Our January Indoor Plant & Pottery Sale is going on January 13th - February 4th, 2018. SAve 30% on all indoor plants and all indoor & outdoor pottery!
Nothing adds more beauty and comfort to our homes and offices than the lush flowers and foliage of indoor plants.
Bedrooms, bathrooms, kitchens, offices... There really isn't a room a houseplant can't enliven. Just add light and water, and you've got not only a beautiful space but a cure for the winter blues.
Really, I mean it.
Houseplants will keep you healthier and happier. Multiple studies have found that indoor plants can offer psychological and physical health benefits,* including:
- improving your mood
- reducing fatigue
- lowering stress and anxiety
- improving office performance and focus
- boosting healing and pain tolerance
- minimizing the occurrence of headaches by improving air quality
- easing dry skin and respiratory ailments due to dry air
Many houseplants absorb toxic substances such as formaldehyde, benzene and trichloroethylene, found in man-made materials that are known to "off-gas" pollutants into the air in your home, school, and office. In addition, a study done at Virginia Tech led researchers to conclude that houseplants can reduce indoor dust by up to 20%.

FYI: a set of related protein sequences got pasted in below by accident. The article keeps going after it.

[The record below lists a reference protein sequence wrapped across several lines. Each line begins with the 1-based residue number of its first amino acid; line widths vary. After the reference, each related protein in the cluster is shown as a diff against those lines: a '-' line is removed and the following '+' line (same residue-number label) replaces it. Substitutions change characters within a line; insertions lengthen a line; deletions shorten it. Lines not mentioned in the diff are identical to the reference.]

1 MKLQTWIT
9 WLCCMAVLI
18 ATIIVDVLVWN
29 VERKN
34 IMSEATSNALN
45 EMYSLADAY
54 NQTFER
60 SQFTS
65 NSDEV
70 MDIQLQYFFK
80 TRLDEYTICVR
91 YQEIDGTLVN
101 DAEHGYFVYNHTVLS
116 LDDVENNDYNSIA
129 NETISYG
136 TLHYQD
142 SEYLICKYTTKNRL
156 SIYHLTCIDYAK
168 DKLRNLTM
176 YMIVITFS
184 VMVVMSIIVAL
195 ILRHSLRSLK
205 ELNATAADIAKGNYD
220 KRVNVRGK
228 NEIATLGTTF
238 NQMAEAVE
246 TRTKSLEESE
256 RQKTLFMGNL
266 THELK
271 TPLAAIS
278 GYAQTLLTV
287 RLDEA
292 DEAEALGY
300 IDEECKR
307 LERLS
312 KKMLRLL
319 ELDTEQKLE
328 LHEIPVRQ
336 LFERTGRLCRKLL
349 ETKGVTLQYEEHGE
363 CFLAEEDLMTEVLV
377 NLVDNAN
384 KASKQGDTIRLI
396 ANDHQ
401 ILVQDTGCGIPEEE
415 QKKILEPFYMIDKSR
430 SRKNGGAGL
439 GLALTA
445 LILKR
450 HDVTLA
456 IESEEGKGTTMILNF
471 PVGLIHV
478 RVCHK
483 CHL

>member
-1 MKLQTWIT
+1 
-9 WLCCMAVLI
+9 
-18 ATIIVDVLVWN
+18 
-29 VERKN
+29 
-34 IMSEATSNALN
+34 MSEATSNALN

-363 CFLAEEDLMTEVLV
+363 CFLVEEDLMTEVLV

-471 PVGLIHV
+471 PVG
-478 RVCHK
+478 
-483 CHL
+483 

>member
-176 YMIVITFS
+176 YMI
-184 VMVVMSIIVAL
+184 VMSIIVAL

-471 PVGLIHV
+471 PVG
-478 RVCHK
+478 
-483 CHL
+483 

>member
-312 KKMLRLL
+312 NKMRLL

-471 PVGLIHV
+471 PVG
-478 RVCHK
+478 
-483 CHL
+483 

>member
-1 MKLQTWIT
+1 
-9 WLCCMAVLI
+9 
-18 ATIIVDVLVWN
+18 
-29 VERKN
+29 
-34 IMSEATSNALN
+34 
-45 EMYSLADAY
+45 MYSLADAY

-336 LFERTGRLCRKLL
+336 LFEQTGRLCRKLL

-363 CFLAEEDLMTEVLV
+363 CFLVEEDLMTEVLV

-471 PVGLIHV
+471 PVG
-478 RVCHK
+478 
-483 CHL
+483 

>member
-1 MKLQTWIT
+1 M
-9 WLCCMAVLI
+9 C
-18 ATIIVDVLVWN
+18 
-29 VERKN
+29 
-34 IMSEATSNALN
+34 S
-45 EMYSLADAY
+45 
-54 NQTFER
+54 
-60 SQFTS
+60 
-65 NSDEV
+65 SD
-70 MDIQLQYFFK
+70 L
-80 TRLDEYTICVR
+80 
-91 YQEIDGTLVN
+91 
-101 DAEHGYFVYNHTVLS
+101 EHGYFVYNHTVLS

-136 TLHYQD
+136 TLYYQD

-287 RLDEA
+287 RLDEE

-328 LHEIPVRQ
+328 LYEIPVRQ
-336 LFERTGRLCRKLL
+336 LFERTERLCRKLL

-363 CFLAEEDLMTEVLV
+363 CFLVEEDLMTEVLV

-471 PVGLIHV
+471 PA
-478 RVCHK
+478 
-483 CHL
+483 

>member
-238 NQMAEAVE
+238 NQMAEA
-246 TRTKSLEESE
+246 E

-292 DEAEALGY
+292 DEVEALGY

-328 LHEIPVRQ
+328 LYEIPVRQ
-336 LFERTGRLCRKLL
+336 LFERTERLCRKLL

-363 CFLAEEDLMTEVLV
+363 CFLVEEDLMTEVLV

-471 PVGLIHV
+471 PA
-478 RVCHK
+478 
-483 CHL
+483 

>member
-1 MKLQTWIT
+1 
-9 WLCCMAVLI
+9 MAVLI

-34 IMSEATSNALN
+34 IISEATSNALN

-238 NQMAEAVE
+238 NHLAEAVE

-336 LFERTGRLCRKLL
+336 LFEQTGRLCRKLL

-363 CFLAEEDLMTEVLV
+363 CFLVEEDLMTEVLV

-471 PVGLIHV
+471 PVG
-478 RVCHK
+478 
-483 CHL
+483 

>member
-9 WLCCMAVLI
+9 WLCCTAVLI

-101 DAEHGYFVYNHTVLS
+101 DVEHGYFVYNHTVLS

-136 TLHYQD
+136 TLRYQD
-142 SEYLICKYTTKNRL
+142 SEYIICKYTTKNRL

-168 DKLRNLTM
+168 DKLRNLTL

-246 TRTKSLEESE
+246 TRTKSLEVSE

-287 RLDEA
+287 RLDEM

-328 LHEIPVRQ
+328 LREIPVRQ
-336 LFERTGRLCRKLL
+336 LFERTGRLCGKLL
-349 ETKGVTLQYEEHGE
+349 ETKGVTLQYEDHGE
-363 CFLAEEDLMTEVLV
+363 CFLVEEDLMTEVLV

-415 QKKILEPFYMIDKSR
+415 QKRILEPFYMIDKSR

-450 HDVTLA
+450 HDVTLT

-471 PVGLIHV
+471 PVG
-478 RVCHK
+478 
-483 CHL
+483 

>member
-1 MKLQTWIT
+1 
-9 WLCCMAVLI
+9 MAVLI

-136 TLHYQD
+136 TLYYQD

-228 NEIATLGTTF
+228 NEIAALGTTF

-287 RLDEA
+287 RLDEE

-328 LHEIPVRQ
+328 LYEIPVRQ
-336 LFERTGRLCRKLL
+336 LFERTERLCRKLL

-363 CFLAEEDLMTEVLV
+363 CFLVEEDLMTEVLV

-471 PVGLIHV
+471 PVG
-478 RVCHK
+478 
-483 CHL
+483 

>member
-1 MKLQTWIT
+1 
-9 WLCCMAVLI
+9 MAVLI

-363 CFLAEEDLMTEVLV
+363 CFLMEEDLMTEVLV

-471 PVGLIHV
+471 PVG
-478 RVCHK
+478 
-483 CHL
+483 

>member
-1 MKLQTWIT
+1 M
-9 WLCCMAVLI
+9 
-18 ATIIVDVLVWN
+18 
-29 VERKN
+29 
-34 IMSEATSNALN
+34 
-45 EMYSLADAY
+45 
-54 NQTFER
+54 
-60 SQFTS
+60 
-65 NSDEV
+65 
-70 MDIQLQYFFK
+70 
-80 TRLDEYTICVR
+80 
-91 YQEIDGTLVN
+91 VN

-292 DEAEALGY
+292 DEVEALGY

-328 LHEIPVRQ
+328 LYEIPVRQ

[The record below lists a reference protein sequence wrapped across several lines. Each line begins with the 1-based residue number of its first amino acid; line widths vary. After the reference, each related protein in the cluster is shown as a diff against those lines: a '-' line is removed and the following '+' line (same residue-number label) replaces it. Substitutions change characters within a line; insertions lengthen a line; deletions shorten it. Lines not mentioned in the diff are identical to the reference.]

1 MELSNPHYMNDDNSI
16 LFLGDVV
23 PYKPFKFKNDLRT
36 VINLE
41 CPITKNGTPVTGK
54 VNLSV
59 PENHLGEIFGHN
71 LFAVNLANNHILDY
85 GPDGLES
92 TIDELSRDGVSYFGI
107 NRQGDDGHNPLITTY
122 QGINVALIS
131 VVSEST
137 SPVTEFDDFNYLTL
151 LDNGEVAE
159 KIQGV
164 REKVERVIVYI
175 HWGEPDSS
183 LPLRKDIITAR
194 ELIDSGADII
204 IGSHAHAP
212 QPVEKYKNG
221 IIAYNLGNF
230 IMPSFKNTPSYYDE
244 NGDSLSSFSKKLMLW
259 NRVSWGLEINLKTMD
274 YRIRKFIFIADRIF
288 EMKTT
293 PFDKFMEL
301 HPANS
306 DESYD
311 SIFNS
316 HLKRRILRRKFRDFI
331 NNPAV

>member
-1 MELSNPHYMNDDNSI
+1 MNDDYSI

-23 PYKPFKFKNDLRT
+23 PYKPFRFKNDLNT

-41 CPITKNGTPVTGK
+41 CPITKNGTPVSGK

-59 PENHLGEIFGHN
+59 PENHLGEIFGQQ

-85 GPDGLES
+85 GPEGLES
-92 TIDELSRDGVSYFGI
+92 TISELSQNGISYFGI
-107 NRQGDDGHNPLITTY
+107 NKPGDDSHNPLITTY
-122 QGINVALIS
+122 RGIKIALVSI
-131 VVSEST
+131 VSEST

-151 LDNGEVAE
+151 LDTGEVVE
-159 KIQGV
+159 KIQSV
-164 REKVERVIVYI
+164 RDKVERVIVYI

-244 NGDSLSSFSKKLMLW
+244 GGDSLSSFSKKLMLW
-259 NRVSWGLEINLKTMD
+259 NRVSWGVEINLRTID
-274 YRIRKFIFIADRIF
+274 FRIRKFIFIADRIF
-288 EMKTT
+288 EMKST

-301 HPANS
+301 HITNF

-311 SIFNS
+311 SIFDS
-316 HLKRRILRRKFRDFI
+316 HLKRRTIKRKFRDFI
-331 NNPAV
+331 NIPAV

Indoor plants release water vapor into the air, which increases humidity. This can help improve respiratory and skin health by offsetting the drying effects of heating systems.
They also increase oxygen levels in the air by absorbing carbon dioxide and releasing oxygen during photosynthesis.
According to a Seattle Times article, you can maximize these effects by placing plants "in your 'breathing zone,' within 6 to 8 square feet of where you normally sit or lie."
NASA, who has done extensive studies of the role of houseplants in cleansing the air, hoping to capitalize on these benefits for future space stations, recommends 15-18 houseplants for a 1,800 square-foot house.
While not all of us have room for quite that many plants, even just a few can be effective. Dr. Virginia Lohr, a professor of horticulture at Washington State University, suggests that filling as little as 2% of the room with plants will make an impact.
Editor's Note: A version of this blog post was published in October of 2014 as 7 Important Health Benefits of Houseplants.
*Information drawn from the following sources: